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Brooks and the Costs of Bad Leadership

David Brooks thinks he has discovered the reason why Americans want the U.S. to mind its own business:

It’s a radical belief that the nature of power — where it comes from and how it can be used — has fundamentally shifted, and the people in the big offices just don’t get it.

It’s frankly naïve to believe that the world’s problems can be conquered through conflict-free cooperation and that the menaces to civilization, whether in the form of Putin or Iran, can be simply not faced. It’s the utopian belief that politics and conflict are optional.

Brooks is making such sweeping, general statements that it’s impossible to tell who is supposed to be adhering to this “radical belief.” There are not many people that think that “politics and conflict are optional” or that it is desirable simply to ignore threats. Divergent interests and some degree of conflict are unavoidable in international affairs, and those aren’t ever going to be eliminated from the world. In order to have successful cooperation in anything, it is necessary to manage and contain the conflicts that inevitably crop up between different states or different interest groups. “Conflict-free cooperation” has never existed, and no one is more aware of that than the people that are trying to negotiate the compromises and agreements needed to make cooperation possible.

If most Americans are more aware of the limits of power generally and U.S. power in particular, I’d say that is a very sensible reaction to more than a decade of overreach and absurd ideological projects, and a very healthy backlash to the delusions of Bush’s Second Inaugural. The U.S. has suffered from an absurd overconfidence in the efficacy of hard power for more than a decade (and really ever since the Gulf War), and Americans have been recoiling from the costs and failures associated with that. I imagine that many Americans are fatigued by being told constantly how vitally important U.S. “leadership” in the world is, and how imperative it is that the U.S. “act” in response to this or that crisis. That fatigue is bound to be encouraged when Americans justifiably have little confidence in political and media classes that have presided over a series of major debacles since the start of the century. That makes it much easier to dismiss alarmism from politicians and pundits, including overblown claims about “menaces to civilization,” but that is not the same as ignoring real threats. Because of recent experiences, Americans have much less reason to expect competence from their political leaders. After watching nearly thirteen years of desultory foreign wars, Americans may have reasonably concluded that their leaders have been both too ready to rely on military force as their preferred option while being far too confused about how the military should be properly used. If Americans are now much less willing to be “summoned” by their leaders, it is because they have been so badly and irresponsibly led for so many years.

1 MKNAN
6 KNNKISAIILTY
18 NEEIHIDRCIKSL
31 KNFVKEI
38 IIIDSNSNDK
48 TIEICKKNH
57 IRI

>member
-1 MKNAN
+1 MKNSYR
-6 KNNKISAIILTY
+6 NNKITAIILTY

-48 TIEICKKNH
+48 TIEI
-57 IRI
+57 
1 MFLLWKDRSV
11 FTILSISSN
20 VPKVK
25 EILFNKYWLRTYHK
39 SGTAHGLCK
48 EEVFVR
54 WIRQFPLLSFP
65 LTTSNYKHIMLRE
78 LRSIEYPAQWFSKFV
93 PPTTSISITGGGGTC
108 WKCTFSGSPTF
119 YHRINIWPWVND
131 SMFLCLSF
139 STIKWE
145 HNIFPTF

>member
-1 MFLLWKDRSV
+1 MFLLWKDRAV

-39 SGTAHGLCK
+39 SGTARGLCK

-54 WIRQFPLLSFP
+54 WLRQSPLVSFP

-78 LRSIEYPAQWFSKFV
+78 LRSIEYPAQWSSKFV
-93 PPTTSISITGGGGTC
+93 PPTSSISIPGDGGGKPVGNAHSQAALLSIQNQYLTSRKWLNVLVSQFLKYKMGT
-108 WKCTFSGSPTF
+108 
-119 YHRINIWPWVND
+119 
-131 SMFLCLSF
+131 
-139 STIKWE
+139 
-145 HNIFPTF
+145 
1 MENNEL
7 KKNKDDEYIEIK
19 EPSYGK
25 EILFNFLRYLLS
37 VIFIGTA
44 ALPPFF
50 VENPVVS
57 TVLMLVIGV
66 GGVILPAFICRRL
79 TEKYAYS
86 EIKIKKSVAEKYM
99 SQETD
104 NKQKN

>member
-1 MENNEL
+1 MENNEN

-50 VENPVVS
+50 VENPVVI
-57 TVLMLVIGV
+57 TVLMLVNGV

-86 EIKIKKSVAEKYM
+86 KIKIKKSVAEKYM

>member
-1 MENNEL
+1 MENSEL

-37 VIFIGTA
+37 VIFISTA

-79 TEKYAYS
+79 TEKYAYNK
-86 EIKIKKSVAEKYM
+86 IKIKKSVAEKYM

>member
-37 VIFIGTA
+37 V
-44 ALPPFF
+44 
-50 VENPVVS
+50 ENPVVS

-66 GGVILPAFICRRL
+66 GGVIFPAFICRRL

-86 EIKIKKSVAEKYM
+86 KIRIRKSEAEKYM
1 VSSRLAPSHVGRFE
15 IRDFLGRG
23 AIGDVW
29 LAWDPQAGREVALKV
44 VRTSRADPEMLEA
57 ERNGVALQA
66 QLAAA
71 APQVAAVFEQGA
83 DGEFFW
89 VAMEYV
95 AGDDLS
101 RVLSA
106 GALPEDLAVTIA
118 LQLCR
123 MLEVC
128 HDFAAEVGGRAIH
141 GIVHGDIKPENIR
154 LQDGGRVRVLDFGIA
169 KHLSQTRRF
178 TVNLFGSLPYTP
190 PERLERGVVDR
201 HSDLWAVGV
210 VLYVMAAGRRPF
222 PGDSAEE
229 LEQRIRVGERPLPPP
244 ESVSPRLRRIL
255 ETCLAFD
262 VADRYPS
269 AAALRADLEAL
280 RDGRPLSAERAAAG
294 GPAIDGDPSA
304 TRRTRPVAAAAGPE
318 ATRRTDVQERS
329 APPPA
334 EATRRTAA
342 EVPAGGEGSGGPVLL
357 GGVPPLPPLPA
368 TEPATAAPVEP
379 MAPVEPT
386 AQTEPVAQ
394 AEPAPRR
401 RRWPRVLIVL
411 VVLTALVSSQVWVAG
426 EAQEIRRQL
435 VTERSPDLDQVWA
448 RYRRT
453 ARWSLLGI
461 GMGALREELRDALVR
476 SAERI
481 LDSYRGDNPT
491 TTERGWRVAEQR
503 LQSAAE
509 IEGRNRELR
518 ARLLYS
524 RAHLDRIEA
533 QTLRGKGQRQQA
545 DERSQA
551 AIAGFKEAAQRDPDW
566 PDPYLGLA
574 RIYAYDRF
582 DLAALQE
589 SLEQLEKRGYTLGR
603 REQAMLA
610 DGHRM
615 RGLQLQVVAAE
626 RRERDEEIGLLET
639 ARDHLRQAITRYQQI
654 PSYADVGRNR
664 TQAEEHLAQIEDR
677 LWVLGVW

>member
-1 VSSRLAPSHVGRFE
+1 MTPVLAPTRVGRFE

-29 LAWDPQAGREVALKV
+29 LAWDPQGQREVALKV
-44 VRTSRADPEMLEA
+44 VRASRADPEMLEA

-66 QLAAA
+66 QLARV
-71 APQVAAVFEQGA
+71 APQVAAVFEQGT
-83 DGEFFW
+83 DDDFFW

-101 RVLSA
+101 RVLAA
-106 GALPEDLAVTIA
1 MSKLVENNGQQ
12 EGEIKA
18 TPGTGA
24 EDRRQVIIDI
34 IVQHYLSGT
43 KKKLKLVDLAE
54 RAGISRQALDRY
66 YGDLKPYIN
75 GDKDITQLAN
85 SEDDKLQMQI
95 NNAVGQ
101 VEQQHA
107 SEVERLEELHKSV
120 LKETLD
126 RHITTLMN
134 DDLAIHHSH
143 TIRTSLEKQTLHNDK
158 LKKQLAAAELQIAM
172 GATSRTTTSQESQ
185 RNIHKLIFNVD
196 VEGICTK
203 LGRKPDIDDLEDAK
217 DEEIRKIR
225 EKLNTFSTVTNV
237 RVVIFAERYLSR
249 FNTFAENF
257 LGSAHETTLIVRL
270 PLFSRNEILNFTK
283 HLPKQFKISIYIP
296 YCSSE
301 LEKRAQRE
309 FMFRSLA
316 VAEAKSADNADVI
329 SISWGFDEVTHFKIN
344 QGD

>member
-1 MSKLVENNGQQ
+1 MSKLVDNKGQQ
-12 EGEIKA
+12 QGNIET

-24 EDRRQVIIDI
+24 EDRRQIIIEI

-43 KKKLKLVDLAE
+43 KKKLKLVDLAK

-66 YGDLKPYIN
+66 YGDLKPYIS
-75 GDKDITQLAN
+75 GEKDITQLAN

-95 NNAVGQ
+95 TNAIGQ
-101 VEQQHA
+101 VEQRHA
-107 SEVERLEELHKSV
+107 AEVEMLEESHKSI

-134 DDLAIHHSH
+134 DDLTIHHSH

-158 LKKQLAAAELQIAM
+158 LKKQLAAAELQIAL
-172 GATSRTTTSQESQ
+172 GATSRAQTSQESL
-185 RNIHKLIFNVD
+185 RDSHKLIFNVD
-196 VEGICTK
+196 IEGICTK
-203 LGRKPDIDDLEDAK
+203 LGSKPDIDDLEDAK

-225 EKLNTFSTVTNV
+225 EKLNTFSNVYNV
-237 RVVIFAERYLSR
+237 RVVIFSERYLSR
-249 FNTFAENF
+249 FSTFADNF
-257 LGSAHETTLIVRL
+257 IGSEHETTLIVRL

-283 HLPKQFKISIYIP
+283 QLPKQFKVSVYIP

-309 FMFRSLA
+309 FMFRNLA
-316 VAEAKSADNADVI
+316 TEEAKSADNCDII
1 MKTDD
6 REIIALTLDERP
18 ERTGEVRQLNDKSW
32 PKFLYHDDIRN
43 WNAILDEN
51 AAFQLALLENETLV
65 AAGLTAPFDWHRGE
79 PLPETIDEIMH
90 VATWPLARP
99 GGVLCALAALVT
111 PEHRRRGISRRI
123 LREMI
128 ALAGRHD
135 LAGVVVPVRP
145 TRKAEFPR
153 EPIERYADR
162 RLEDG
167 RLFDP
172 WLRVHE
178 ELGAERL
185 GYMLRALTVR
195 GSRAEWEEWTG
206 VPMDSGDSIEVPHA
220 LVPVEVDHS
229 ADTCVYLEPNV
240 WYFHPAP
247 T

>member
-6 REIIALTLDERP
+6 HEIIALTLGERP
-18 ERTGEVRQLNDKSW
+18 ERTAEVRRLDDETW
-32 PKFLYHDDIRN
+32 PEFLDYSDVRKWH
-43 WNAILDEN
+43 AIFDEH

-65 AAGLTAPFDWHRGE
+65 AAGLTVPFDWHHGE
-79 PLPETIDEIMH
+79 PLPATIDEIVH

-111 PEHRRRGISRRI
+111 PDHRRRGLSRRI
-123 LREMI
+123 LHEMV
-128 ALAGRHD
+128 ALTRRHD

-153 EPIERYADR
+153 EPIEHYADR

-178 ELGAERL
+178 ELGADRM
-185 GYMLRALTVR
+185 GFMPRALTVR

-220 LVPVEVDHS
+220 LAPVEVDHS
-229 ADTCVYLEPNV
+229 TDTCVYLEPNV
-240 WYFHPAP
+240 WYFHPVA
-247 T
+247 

about the author

Daniel Larison is a senior editor at TAC, where he also keeps a solo blog. He has been published in the New York Times Book Review, Dallas Morning News, World Politics Review, Politico Magazine, Orthodox Life, Front Porch Republic, The American Scene, and Culture11, and was a columnist for The Week. He holds a PhD in history from the University of Chicago, and resides in Lancaster, PA. Follow him on Twitter.

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